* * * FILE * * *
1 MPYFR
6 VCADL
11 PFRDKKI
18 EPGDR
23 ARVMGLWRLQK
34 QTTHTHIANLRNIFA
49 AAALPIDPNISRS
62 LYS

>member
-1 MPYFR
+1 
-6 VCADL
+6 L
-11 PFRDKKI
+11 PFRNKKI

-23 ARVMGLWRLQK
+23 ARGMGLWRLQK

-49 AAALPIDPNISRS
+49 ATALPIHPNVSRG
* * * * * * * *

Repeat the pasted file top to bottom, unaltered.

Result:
1 MPYFR
6 VCADL
11 PFRDKKI
18 EPGDR
23 ARVMGLWRLQK
34 QTTHTHIANLRNIFA
49 AAALPIDPNISRS
62 LYS

>member
-1 MPYFR
+1 
-6 VCADL
+6 L
-11 PFRDKKI
+11 PFRNKKI

-23 ARVMGLWRLQK
+23 ARGMGLWRLQK

-49 AAALPIDPNISRS
+49 ATALPIHPNVSRG